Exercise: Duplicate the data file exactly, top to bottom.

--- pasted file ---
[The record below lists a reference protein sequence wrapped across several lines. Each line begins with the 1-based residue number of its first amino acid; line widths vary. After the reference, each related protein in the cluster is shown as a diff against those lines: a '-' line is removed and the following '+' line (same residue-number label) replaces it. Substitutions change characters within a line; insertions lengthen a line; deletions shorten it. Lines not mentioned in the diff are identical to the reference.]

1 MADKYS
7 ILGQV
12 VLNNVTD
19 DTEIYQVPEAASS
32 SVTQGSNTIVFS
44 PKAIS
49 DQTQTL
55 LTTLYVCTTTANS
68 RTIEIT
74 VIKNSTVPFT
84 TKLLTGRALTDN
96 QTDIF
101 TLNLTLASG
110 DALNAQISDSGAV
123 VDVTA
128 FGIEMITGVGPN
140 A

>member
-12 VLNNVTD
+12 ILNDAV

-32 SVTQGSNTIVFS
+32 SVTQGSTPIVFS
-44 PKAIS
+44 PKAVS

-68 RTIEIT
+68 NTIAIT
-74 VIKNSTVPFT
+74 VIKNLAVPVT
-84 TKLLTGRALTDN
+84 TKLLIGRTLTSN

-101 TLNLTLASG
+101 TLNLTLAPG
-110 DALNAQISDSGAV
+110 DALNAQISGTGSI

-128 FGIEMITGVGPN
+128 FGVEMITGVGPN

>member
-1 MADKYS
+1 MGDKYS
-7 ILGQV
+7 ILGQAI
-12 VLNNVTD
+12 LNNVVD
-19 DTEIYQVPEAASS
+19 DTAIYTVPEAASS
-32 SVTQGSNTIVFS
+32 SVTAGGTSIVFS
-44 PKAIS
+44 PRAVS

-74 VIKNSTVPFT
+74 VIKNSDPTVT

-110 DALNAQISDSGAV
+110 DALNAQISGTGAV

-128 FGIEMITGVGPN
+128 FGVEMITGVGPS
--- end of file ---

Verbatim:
[The record below lists a reference protein sequence wrapped across several lines. Each line begins with the 1-based residue number of its first amino acid; line widths vary. After the reference, each related protein in the cluster is shown as a diff against those lines: a '-' line is removed and the following '+' line (same residue-number label) replaces it. Substitutions change characters within a line; insertions lengthen a line; deletions shorten it. Lines not mentioned in the diff are identical to the reference.]

1 MADKYS
7 ILGQV
12 VLNNVTD
19 DTEIYQVPEAASS
32 SVTQGSNTIVFS
44 PKAIS
49 DQTQTL
55 LTTLYVCTTTANS
68 RTIEIT
74 VIKNSTVPFT
84 TKLLTGRALTDN
96 QTDIF
101 TLNLTLASG
110 DALNAQISDSGAV
123 VDVTA
128 FGIEMITGVGPN
140 A

>member
-12 VLNNVTD
+12 ILNDAV

-32 SVTQGSNTIVFS
+32 SVTQGSTPIVFS
-44 PKAIS
+44 PKAVS

-68 RTIEIT
+68 NTIAIT
-74 VIKNSTVPFT
+74 VIKNLAVPVT
-84 TKLLTGRALTDN
+84 TKLLIGRTLTSN

-101 TLNLTLASG
+101 TLNLTLAPG
-110 DALNAQISDSGAV
+110 DALNAQISGTGSI

-128 FGIEMITGVGPN
+128 FGVEMITGVGPN

>member
-1 MADKYS
+1 MGDKYS
-7 ILGQV
+7 ILGQAI
-12 VLNNVTD
+12 LNNVVD
-19 DTEIYQVPEAASS
+19 DTAIYTVPEAASS
-32 SVTQGSNTIVFS
+32 SVTAGGTSIVFS
-44 PKAIS
+44 PRAVS

-74 VIKNSTVPFT
+74 VIKNSDPTVT

-110 DALNAQISDSGAV
+110 DALNAQISGTGAV

-128 FGIEMITGVGPN
+128 FGVEMITGVGPS